Doing procurement implementations takes us all over the globe. One of our star team members, Leigh Weimer, writes about her recent business trip to China and shares some handy tips which might help prepare you should you visit that part of the world.
Doing business in China – tips from Nanjing
Despite hours of planning for a five -week business trip to Nanjing, there were many aspects of the trip that I wasn’t prepared for. Here are a few tips for future travellers.
Don’t be surprised when few Chinese speak English
This was one of the most surprising aspects of the trip. Perhaps it’s arrogant of English-speaking travellers to assume that all foreign people we meet would speak English. At the five-star hotel I was staying, a small contingent of staff spoke English, but only the very basics. Ordering anything from the room service menu that was not a hamburger confused the staff (even though I thought that I was pronouncing the Chinese words perfectly). Our rendition of the Chinese words we tried to pronounce weren’t understood. The best thing to do is to download a translator app on your mobile phone and ensure you have your mobile phone with you all the time.
Take your hotel address with you when you go out
Road signs everywhere are in Mandarin. If you get hopelessly lost, you can flag down a taxi and give the driver your hotel address. People are very friendly, but you still need to be able to tell them where you want to go. In some cases I went prepared with Mandarin sentences written down on paper in the hope that I would be directed with hand signals.
It helps if the hotel you stay in is near the station
Taxis are extremely expensive. Conversely, trains are not only clean and efficient but surprisingly affordable. They enable you to get all over the city at a fraction of the price of taxi fare. All the sights we wanted to visit over the weekends were accessible via train with minimal walking. The stations have multiple kiosks where you can plot your trip and pay. If you know the station you are coming from, and the station where you want to disembark, you can plot your route. Routes are coloured and numbered, with stations clearly highlighted on the train and at each station. The route is announced in English and Mandarin at each point of the journey. Be ready to jump on or off when the train stops. You have 30 seconds, with throngs of polite but determined passengers at each station.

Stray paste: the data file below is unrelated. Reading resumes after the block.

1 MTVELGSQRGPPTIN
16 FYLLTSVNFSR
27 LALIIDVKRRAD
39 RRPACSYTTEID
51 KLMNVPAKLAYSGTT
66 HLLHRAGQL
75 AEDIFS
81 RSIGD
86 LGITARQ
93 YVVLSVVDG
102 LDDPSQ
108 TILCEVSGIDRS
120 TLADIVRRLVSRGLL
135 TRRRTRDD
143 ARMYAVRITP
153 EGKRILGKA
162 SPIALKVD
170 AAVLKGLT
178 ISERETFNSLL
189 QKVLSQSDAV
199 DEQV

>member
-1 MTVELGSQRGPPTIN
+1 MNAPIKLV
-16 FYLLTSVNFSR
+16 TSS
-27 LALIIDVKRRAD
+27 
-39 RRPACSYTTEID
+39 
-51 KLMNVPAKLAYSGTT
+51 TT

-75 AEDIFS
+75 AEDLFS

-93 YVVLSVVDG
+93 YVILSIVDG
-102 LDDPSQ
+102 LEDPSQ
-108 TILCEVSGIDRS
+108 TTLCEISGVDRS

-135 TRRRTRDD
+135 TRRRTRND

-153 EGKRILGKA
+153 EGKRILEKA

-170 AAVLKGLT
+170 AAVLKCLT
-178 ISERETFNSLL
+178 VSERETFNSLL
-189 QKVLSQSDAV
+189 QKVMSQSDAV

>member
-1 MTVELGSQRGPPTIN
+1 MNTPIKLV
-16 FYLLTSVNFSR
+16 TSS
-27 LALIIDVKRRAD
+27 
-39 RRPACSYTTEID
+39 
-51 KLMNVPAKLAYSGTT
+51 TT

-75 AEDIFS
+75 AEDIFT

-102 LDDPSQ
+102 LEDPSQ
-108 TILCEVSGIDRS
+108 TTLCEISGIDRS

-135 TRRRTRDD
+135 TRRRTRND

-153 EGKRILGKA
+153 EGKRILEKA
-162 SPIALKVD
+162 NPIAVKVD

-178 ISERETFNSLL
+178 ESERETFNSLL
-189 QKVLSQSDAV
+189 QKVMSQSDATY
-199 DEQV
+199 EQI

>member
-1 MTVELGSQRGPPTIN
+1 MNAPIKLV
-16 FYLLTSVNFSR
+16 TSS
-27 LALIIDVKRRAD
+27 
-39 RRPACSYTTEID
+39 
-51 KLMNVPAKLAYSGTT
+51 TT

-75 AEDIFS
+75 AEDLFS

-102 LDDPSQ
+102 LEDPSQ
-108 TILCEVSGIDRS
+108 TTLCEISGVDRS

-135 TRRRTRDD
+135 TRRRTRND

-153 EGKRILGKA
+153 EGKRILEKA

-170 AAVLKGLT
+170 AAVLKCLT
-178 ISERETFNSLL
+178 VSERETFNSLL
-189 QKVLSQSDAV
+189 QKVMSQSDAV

Don’t expect to find your brand of medication in their pharmacies
All the Chinese pharmacies we frequented stocked Chinese traditional medicine and a range of Chinese brands printed in Mandarin. None of the pharmacy assistants spoke English. Without my Chinese colleague, the simple task of finding the correct medicine would have been daunting and confusing. Prescriptions are needed for anything stronger than Nurofen, so I would recommend taking a backup range of medication – just in case.
Tipping isn’t required
Tipping is not expected and leaving tips can cause confusion at restaurants. The waiter will assume that you left your money by mistake!
Your bank card won’t be accepted at all banks
Not all banks will recognise your card or travel wallet. Don’t be alarmed when this happens – rather be aware that only the major banks will dispense cash at ATMs with your card, despite it having been enabled for travel.
Cash is still required at many restaurants and shops
It’s worth taking Yuan with you or having the facility to draw cash from an ATM regularly. You will need Yuan for taxis, trains, small shops, take‑away vendors and on most of the sightseeing trips.
The plug for your laptop will not work
The plugs in China require square pins. Either take an adaptor with you or get one as soon as you arrive.
Google is scarce
When you can’t google things, the fault is not with your laptop or phone. You can only get Google in international hotels where it’s available as a service to its guests.
Leigh is a seasoned Supply Chain Professional. She is an MBA graduate, with a proven, 20-year track record in Supply Chain Management. She is a senior manager and sourcing specialist at Supply Chain Partner